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hands of homeless man with delivered meal

Hope beneath the overpass

When, in the fall of 2019, Dwight returned to work at YSM Evergreen Centre, there was a new vision to reach out to youth and individuals living under the Gardiner Expressway. “There are 50 – 70 people living in those areas [under the bridge and along the Lakeshore], I have come into contact with about 50 since we started the outreach in November. I’ve developed a lot of good relationships there. We’d go out and sit, have coffee and listen to them.”

From a man in his late 70s, to a family with children aged 8 and 12, Dwight says in his 20 years of ministry, including 16 years working at Evergreen, he has never seen so much pain in one place. “I’ve seen a lot over the years, but never this level of brokenness. You see the physical, and just imagine the mental and emotional damage.”

Dwight remarked on the explosion of people living under the bridge since the beginning of the COVID-19 pandemic. “A lot of these people have decided to live under the bridge because they didn’t feel safe in shelters. And with the pandemic, physical distancing was really hard in a shelter, they decided to rough it out here.”

Many of those Dwight talks to want to find housing, and know a stable home would make a huge difference in their lives. With this in mind, YSM is working with Streets to Homes to support those living under the Gardiner off the street. In the meantime, YSM’s outreach team makes the trip every afternoon to take vital supplies and food to this community. “There is a willingness, but the opportunity is lacking. They’ve been hurt by the system and it’s hard to build trust with a new worker. We try to keep them alive for one more day, so that they can get to that place, a home, or detox or a shelter. When you’re so focused on finding a meal for the day, anything beyond that doesn’t seem like a reality.”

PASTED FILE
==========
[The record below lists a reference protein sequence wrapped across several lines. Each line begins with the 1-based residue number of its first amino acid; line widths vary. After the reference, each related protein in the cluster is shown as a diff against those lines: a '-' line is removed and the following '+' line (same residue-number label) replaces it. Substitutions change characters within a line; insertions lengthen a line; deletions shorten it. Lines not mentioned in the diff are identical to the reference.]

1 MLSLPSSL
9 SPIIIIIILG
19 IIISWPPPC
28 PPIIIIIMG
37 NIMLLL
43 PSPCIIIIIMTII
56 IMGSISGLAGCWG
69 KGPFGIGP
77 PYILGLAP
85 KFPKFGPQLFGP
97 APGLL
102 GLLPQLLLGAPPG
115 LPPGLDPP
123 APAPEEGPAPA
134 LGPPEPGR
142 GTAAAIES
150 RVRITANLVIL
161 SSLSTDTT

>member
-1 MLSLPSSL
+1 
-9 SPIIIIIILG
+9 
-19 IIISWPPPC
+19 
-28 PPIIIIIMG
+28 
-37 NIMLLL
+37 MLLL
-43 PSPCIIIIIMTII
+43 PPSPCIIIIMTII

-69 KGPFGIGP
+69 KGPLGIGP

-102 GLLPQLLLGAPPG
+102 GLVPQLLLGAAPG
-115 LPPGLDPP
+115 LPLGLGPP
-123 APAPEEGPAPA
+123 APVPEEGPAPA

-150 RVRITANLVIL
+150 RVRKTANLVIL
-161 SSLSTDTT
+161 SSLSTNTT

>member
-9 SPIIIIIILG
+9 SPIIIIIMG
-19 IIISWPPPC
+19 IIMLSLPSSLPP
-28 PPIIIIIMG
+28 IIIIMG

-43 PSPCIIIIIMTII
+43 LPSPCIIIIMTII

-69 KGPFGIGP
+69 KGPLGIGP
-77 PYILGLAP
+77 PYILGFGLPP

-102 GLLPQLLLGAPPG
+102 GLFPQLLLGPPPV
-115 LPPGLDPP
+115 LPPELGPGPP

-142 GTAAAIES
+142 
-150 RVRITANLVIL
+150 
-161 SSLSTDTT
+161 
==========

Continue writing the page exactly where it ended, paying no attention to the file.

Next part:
“Some days my hope is shaken, but what I see is that they have one more day, and another day, and another. We can participate in that and we can hope for them and provide a tangible source of hope and support so they can reach out for change when they are ready.”

“The experience has been a good reality check,” says Dwight. “There’s an interesting contrast here. Essentially there is 70 yards of an economic gap. You have people in abject poverty, pitching tents in the shadows, living only 70 yards from middle and upper-middle class people in tall, glimmering buildings. People eating well living next to people who, if they’re lucky, get one meal a day.”

“We’ve actually had three of them come up to Evergreen recently! I jump up when I see them, I’m so excited they’ve made it! They’ve been through a lot and the fact they took the trip is huge. They see the logo on the building and they see something safe.”

“We can give supports, we can give information – those are definitely needed. But I think it starts with dignity. Even if you don’t have change to give them at a stop light, or a job or clothes for them, you can still look them in the eye and acknowledge their humanity, for who they are.”

Thank you for reading this story, to understand the hope and care you provide to all those YSM serves. Your support makes it possible for Dwight and his team to reach neighbours who need us most, to offer the life-line they need to find hope and a better future.

Tent city under Gardiner Expressway